EV certificates are always a single-domain certificate. If you need to cover multiple sub-domains with EV certificates, you can often get a volume discount, but you can’t get a wildcard that will cover all your sub-domains.
The easiest and cheapest way to get a certificate is to use Let’s Encrypt with its DV certificates. Let’s Encrypt is a free, automated, and open security certificate authority (CA) for everyone. It does not offer, nor will it ever offer, OV or EV certificates. Still, if you’re not doing e-commerce from within your site, a Let’s Encrypt DC may be all you need.
- Free: Anyone who owns a domain name can use Let’s Encrypt to get a trusted certificate at zero cost.
- Automatic: Software running on a web server can interact with Let’s Encrypt to painlessly get a certificate, securely configure it for use, and automatically take care of renewal.
- Secure: Let’s Encrypt will advance TLS security best practices, both on the CA side and by helping site operators properly secure their servers.
- Transparent: All certificates issued or revoked will be publicly recorded and available for anyone to inspect.
- Open: The automatic issuance and renewal protocol will be published as an open standard that others can adopt.
- Cooperative: Much like the internet protocols themselves, Let’s Encrypt is a joint effort to benefit the community, beyond any one organization’s control.
Technically, Let’s Encrypt’s management software uses Automated Certificate Management Environment (ACME) to:
- Prove: Automatically prove to the Let’s Encrypt Certificate Authority (CA) that you control the website.
- Obtain a browser-trusted certificate and set it up on your web server.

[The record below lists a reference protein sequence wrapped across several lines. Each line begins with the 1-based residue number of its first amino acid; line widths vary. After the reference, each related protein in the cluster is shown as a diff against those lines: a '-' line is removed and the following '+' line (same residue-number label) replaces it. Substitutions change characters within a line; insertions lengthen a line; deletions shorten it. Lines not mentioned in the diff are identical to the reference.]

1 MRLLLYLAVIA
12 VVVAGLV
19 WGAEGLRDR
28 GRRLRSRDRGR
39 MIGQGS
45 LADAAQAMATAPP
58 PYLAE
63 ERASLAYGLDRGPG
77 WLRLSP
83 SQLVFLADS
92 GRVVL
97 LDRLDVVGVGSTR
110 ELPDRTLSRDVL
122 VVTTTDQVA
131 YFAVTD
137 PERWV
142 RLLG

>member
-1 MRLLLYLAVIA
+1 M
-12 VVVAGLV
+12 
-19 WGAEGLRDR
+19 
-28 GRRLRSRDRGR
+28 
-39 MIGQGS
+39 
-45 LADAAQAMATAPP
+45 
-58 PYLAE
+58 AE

- Keep track of when your certificate will expire, and automatically renew it. Since the service’s certifications automatically expire every 90 days, you must renew the certificate frequently. To make sure, you’re never caught short, you should automatically renew it every 60 days.
- Help you revoke the certificate if that ever becomes necessary.
If you’re running an e-commerce site, use an EV SSL certificate from a well-regarded CA. To find the right commercial certificate for you, check out SSL Shopper‘s recommendations. For the rest of us, a Let’s Encrypt certificate should work just fine.
To get started with Let’s Encrypt, first update your server operating system and web server, and then download and install Let’s Encrypt. If you’re using a hosting site for your web server, use its in-house instructions or services.
If you’re running your own web server on Linux, the easiest way to do this is with Certbot. This site provides detailed instructions for the most popular Linux server distributions and for the following web server programs: Apache, NGINX, Haproxy, and Plesk. If you’re running on Microsoft Azure, you can use the GetSSL – Azure Automation PowerShell script. Still running your web server on Windows Server? Then, check out ACMESharp, which uses .NET and PowerShell.
For more details, see How to use Let’s Encrypt to secure your websites.
Let’s Encrypt will add wildcard certificates at the end of February 2018. However, you can still cover all your site’s subdomains — e.g. mail.example.com, www.example.com, preproduction.example.com — by requesting a certificate using Subject Alternative Names (SAN).
So, what are you waiting for? Get on with securing your site, whether with Let’s Encrypt or an EV from an established CA. If you don’t, you’ll be in a world of hurt this summer when people stop coming to your site because it’s insecure.